Though not the most romantic aspect of marriage, credit scores and financial history are very important topics to discuss before your big day. In the first years of marriage, there will be loans, credit cards and an entire list of other expenses that usually come with a new beginning. If you or your spouse has a less than stellar credit score, it’s much better to know sooner rather than later.
Despite popular belief, there is no such thing as a joint credit score. When you get married, you still maintain your separate credit scores, and are only affected when you open up a joint account or take out a loan together. When opening a joint account, the information will show up on both of your credit reports, so you still have your own score no matter what.
Til debt do us part?
Don’t let financial stresses get in the way of your happiness. In the event that you or your spouse has a particularly low credit score, here are some important measures to ensure you guys don’t start off on the wrong foot.
Check your credit score: Mistakes on credit reports are not uncommon, so be sure to take a look and report any misinformation. Each of the three major credit reporting agencies, Equifax, Experian, and TransUnion, are required to give you a free credit report each year. You should make it a habit to check your credit about every four months to avoid mistakes and to know where you stand.
Don’t stack up unnecessary inquiries: Having too many inquiries on your credit report doesn’t look great to lenders. If you have too many credit checks in a short period of time, it will hurt your score since it seems like you’re acquiring too much debt. Inquiries can stay on your report for 2 years, so avoid frequent credit checks. If you get denied for a loan for having a poor credit score, lenders are required to disclose your score to you.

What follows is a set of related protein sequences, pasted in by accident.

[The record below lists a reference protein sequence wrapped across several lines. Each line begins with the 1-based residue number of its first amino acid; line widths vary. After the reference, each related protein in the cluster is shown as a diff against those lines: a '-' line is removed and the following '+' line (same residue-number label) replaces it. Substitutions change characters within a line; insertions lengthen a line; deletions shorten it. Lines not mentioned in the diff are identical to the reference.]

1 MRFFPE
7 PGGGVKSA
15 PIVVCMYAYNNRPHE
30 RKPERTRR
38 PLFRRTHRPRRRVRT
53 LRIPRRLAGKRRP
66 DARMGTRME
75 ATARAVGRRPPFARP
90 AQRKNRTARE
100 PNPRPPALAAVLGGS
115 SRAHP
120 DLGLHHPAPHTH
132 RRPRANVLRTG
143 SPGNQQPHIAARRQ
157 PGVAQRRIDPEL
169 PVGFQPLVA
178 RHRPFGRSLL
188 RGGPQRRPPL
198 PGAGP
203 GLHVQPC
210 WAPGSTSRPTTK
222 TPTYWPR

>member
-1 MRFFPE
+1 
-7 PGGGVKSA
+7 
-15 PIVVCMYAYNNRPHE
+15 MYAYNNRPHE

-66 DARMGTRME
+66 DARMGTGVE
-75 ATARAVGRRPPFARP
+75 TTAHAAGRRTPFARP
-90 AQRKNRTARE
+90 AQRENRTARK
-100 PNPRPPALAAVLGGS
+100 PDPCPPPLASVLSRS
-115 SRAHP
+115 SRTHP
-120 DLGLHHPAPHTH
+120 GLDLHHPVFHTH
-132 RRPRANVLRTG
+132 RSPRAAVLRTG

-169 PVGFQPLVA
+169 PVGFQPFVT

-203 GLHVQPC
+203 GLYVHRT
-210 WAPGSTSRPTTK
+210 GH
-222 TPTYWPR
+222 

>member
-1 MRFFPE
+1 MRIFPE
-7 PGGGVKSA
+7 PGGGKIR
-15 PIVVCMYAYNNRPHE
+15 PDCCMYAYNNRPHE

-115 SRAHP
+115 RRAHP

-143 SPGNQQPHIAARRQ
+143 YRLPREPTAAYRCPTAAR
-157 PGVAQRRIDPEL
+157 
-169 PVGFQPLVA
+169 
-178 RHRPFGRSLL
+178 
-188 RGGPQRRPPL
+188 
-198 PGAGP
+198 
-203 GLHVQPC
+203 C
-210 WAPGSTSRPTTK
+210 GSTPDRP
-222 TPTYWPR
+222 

Keep some separate accounts: In the beginning, keep some of your separate accounts so you can don’t negatively affect each other’s scores. For example, have separate savings accounts, but start a joint checking account for household bills.
Build your spouse’s credit score: On the other hand, you can help improve your spouse’s credit score when you’re ready. If one person’s score is significantly higher, consider taking out a smaller joint loan or applying for a low APR card together. It’s also worth looking into balance transfer credit cards so you can pay down any debts you or your spouse may have, and avoid high interest rates in the short term.
Pay bills on time and stay out of debt: This may seem obvious, but it’s worth saying again. Come up with a schedule or system for paying your bills in a timely manner. You don’t want to put yourselves in a worse position by accumulating too much debt. If you keep your balances low, you could also improve your credit score since the utilization ratio, or ratio of your balances to your open credit lines, counts for 30% of your total FICO score.
Talk it out: Before you make any big decisions, it’s important to put everything out on the table so you and your spouse can make informed decisions together. It will save you a lot of hassle and stress if you are fully aware of your significant other’s financial history. In marriage, you choose to share your lives, including your hopes, dreams, and your debts.
Make a smooth transition out of the honeymoon by ensuring financial stability before you walk down the aisle. Once you know where you stand, you’ll be able to start a life together, worry free and happily ever after.
Angie Picardo is a staff writer for NerdWallet, a credit card website designed to help consumers find the right card for their credit score.